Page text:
1) Historical Region
Historical regions include the study of the history of humans and how it relates to areas and places. Historical region is the study of how districts and sites have evolved. These areas include places which had an ethnic, cultural, political, and linguistic basis regardless of the current borders. Historical regions are used as the delimitation for analyzing and studying the social development of a specific culture without referencing the contemporary social, political, and economic organizations.
2) Tourism Regions
Tourism areas are geographical areas which the government has set aside because of their shared environmental or cultural characteristics. The government names these places after a former or current geographic region or they create a unique name for tourism purposes. These names evoke an exceptional quality of the area and even suggest a consistent touring experience. To attract visitors these states, provinces and even administrative regions are carved-up into a tourism region. Some of the areas created by government for tourism purposes include the Lake District in the United Kingdom and Wine Country in California.
3) Religious Regions
At times a place associated with a particular religion can be named after the belief like Christendom. The Muslim World is the term used to refer to countries where the Islamic faith is dominant. Within some major religions, there are numerous defined regions. The Eastern Orthodox Church, Church of England, and the Roman Catholic Church determine their ecclesiastical towns using names like Parish, diocese, eparchy, and ecclesiastical provinces. The Lutheran Church-Missouri Synod divides the United States into 33 geographical districts. The Roman Catholic Church divided the United States into 32 Ecclesiastical areas.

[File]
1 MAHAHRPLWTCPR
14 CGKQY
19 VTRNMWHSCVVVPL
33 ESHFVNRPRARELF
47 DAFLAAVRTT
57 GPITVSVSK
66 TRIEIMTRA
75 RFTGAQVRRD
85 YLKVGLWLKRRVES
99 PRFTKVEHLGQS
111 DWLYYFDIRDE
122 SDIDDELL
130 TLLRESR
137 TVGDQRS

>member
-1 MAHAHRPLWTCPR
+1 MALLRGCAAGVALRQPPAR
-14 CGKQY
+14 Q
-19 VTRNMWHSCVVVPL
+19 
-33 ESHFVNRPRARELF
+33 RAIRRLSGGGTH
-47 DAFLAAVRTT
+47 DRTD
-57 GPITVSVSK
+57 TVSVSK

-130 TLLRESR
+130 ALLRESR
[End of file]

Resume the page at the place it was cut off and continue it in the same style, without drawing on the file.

4) Political Regions
In political geography, sectors are based on different governmental units including township, territories, sovereign states, provinces, and counties. Political areas are also divided into multiple multinational groupings like the European Union and NATO, among others. Other informally defined regions include Middle East, Western Europe, and the third world.
5) Military Regions
In the military, a region is the name of a formation which is larger than the army group but smaller than the army theater. Their size varies from one million to two million soldiers. An army theater consists of over two army regions. The field marshal and a full general command this formation in the United States. Due to the size of this group, the government rarely uses a region and the last time this military formation participated in a war was in the WWII.
6) Informal or Traditional Regions
The traditional territorial divisions of numerous countries are referred to as ‘’regions’’ in English. These units rarely form the basis of the current administrative division of these nations, but they help define and even delimit numerous local regional identities while creating a sense of belonging. Some of these traditional regions include Japan, Korea, Slovakia, Finland, and Norway.
7) Administrative Regions
The term ‘’region’’ is derived from the Latin wordregio
and different countries use this term as the official name of a sub-national entity. Some of these countries include Chile, Belgium, Chad, and England among other countries.